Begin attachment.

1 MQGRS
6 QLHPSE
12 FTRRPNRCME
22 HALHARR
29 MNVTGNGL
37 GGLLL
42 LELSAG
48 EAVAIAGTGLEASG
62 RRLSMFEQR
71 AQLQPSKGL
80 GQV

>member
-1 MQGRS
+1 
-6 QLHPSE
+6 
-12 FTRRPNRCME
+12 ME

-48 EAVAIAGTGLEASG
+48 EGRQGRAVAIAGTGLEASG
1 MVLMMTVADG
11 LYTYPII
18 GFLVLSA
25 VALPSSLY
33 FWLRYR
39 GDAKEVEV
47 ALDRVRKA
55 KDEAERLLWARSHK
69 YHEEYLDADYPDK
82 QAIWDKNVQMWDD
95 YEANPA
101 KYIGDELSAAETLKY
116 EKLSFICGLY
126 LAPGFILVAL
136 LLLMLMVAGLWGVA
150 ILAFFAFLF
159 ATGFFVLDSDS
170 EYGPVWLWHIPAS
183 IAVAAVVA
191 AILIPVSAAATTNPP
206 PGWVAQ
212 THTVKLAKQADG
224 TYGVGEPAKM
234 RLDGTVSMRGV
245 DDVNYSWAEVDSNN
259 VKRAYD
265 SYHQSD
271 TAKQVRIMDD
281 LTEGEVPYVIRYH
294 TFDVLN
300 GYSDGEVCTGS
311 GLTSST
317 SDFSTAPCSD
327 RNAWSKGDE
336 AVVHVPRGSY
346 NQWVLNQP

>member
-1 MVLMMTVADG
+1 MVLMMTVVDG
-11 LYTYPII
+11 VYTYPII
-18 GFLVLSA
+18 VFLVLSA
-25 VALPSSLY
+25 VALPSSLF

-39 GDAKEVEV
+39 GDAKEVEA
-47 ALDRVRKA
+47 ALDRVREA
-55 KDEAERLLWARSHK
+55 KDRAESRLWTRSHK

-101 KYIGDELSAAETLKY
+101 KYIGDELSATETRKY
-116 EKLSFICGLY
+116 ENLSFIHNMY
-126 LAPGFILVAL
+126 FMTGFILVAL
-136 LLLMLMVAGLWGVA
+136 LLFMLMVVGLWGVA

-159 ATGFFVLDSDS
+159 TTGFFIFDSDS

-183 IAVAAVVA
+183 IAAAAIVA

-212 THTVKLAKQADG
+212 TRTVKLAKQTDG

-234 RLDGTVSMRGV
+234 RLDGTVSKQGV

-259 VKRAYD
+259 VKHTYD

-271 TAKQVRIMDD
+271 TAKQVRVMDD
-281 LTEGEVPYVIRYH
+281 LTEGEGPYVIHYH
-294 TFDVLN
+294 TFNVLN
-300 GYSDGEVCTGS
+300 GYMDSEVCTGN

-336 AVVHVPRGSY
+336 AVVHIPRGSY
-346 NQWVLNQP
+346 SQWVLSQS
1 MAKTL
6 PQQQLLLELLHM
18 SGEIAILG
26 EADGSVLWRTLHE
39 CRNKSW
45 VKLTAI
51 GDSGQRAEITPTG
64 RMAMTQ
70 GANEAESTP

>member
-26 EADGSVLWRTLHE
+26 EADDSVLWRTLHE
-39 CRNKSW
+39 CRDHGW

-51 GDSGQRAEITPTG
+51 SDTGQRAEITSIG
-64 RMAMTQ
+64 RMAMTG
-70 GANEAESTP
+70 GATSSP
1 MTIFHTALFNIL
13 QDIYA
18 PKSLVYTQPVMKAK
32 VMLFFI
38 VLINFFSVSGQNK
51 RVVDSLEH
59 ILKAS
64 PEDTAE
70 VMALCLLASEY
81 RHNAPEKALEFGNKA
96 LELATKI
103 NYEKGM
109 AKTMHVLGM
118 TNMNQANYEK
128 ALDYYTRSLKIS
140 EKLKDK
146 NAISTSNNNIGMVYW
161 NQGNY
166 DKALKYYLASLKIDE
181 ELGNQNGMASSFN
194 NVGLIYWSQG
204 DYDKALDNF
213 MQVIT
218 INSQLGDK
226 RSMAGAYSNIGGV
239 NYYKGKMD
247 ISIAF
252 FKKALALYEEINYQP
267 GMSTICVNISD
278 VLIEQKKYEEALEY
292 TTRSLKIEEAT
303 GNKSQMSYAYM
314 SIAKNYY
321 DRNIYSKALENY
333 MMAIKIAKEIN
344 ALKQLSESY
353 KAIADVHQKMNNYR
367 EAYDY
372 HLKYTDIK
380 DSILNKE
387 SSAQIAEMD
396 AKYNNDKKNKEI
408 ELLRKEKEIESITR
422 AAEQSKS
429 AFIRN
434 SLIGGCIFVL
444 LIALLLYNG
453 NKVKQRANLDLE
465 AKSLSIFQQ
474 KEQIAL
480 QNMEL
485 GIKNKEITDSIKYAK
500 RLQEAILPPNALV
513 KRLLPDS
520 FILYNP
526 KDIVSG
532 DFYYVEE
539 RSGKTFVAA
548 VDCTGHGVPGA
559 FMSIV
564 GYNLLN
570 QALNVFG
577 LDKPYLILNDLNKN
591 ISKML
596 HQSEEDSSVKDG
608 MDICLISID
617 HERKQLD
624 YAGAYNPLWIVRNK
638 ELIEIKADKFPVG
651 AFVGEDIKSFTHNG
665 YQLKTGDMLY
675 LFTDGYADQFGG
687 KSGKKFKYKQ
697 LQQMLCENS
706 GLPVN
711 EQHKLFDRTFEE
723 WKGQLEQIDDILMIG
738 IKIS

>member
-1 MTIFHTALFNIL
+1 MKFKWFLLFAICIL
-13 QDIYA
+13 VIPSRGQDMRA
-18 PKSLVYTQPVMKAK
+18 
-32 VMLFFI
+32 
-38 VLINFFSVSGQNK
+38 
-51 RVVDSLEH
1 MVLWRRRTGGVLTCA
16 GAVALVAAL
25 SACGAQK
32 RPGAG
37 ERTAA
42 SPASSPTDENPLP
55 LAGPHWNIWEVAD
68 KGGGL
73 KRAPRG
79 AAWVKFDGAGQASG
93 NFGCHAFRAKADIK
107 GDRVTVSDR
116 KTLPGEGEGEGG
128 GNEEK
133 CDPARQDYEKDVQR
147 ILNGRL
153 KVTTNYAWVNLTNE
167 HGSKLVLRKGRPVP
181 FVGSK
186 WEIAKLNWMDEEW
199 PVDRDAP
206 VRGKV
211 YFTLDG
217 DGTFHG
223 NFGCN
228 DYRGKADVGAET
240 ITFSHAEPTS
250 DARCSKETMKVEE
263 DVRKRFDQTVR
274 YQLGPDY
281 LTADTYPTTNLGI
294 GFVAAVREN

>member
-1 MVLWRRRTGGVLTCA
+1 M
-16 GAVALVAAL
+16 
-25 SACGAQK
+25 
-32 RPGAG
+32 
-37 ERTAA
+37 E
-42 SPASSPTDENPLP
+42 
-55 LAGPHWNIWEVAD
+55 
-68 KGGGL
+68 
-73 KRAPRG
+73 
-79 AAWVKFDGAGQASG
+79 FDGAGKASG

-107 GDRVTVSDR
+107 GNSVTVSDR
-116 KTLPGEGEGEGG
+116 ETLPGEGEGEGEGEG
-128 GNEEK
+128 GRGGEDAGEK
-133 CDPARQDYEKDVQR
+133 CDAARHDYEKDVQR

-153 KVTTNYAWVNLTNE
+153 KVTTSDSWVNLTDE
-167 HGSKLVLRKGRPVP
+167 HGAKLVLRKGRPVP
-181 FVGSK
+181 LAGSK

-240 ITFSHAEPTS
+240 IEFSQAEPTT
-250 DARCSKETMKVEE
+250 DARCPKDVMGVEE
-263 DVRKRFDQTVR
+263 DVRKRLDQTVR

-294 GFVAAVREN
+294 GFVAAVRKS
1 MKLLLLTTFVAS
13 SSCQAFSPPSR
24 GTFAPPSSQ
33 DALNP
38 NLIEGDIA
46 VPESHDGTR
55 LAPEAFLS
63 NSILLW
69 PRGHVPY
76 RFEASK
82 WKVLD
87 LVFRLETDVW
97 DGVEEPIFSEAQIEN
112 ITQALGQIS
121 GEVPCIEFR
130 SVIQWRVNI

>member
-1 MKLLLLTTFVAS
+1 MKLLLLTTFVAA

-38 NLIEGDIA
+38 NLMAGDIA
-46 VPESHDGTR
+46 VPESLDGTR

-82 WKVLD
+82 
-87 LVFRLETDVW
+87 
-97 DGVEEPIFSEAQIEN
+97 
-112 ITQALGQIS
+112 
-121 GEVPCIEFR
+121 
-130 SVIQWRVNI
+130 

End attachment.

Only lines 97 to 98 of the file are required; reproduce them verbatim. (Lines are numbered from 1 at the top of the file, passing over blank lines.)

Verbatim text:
+300 GYMDSEVCTGN

-336 AVVHVPRGSY